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6 Factors to Help You Succeed When Opportunity Knocks

knock_on_door

We’ll deviate from our usual format to better explain today’s show discussion.

George: When I was just getting started in business, I had an opportunity to buy a property that the real estate broker said would support a 12-unit apartment building.

I determined that 24 units could be built; upon checking with my architect, I found out it would support 26. So I knew the property was worth at least twice what I was paying.

But a business opportunity came along, and I decided to go for that. I sold my option on the property to my architect at cost.

Within weeks, a major building project was announced right across the street from this property. I could have made way more money in months with the real estate project than I did in years in the business!

6 essential factors you must have in place when opportunity knocks

Mary-Lynn: #1 – You have to be in the right place. Your research showed that you were in the right place, George. You knew the property was worth more than you were paying.

George:
#2 – It has to be the right time. Had I done more research, I might have discovered the new project across the street. But I got nervous about losing my option money, which I needed for the business.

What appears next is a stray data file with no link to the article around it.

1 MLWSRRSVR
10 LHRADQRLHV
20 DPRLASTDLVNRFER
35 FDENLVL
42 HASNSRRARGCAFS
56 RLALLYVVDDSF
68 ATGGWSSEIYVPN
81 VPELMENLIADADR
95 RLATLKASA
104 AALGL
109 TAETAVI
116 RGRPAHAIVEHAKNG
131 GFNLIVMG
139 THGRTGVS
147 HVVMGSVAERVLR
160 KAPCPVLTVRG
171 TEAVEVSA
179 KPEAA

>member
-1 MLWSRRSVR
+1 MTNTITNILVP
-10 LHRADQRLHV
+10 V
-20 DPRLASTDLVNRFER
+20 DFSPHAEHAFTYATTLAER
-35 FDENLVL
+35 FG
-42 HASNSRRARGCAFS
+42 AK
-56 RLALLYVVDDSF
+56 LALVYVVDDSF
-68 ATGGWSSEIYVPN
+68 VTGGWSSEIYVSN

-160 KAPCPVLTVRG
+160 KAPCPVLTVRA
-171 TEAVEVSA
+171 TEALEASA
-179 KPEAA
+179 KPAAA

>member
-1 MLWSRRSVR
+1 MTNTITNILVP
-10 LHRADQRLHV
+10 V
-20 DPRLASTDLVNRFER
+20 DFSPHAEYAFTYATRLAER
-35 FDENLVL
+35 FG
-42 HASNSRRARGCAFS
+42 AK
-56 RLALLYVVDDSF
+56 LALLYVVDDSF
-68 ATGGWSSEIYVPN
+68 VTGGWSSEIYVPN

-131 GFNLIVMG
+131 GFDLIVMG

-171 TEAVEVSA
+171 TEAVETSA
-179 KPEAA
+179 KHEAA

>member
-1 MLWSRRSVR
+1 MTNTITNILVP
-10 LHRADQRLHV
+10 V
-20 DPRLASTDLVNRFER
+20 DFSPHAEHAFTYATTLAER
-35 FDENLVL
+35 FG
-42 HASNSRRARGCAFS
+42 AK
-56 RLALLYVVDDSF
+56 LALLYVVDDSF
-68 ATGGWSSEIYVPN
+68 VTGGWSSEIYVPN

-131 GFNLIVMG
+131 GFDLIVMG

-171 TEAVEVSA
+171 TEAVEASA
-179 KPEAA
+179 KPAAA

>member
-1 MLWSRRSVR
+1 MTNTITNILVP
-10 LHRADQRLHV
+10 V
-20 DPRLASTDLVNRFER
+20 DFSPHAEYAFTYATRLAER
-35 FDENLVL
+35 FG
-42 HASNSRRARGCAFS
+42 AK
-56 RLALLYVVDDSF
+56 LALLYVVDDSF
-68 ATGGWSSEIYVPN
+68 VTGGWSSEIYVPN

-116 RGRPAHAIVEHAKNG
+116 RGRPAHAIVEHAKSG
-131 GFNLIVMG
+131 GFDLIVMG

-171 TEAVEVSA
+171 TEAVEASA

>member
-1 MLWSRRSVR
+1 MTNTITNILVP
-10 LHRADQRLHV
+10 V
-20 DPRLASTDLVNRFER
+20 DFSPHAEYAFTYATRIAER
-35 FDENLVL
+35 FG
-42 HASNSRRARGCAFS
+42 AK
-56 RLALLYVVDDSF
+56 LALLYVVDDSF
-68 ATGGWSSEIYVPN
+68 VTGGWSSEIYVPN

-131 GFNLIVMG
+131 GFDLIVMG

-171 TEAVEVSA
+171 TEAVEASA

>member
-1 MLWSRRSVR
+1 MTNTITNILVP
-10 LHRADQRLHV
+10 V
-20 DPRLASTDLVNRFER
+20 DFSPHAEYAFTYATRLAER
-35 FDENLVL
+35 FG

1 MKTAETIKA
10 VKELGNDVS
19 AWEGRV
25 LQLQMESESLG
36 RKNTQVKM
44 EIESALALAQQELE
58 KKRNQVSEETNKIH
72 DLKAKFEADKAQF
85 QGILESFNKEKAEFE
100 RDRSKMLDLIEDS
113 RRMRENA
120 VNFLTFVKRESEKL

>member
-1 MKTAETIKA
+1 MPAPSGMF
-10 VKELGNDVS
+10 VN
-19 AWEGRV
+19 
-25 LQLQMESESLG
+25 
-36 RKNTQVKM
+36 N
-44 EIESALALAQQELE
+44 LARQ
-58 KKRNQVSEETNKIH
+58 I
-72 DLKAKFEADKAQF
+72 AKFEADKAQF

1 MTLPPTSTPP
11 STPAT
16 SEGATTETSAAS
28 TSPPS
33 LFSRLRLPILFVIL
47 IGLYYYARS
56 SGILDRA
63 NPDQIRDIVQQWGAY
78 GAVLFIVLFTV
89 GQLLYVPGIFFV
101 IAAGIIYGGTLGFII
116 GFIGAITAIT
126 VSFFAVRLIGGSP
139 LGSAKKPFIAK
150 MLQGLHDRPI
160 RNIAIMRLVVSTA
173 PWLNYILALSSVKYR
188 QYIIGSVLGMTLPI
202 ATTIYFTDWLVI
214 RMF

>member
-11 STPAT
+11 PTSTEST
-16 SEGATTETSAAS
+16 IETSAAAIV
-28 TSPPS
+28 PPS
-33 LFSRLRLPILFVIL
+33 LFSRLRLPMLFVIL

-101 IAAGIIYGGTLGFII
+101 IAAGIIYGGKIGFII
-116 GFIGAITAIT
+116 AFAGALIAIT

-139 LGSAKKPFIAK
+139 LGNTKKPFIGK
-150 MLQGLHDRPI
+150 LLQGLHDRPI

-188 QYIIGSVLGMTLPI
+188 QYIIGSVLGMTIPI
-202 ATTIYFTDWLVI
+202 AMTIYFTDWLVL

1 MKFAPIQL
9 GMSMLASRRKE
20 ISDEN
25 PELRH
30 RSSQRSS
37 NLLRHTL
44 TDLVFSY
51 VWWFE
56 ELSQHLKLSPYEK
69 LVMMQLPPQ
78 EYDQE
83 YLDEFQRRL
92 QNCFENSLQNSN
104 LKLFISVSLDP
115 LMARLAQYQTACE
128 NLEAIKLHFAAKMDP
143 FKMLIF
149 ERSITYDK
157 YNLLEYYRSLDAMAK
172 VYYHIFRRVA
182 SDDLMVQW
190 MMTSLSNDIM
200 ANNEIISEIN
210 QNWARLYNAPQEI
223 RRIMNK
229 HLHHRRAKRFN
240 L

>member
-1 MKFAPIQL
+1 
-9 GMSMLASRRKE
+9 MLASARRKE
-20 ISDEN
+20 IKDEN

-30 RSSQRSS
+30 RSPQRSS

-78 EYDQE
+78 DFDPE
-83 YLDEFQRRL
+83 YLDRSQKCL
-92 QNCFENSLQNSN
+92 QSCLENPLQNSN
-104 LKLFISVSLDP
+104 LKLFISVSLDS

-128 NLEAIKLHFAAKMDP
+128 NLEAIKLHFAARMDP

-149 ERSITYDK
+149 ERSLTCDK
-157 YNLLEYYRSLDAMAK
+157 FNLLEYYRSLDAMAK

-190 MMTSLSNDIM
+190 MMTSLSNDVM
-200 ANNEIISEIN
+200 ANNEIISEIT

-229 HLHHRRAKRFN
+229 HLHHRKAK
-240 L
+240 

Mary-Lynn: #3 – Recognize that you’re in the right place at the right time.
You have to actually realize the moment you’re in so you can capitalize on it. But George, you sold because you had another opportunity?

George: I did. However, the returns came in slower than they would have with the real estate project. I can’t complain about it, though – the business opportunity helped launch my other businesses.

Mary-Lynn: Why did you sell the property at cost when you knew it was worth more?

George:
I was only 22 at the time … I was inexperienced. And frankly, a little scared. I needed the money for the business opportunity. So I did what I thought was best, but I lost out on an opportunity to jump-start my net worth.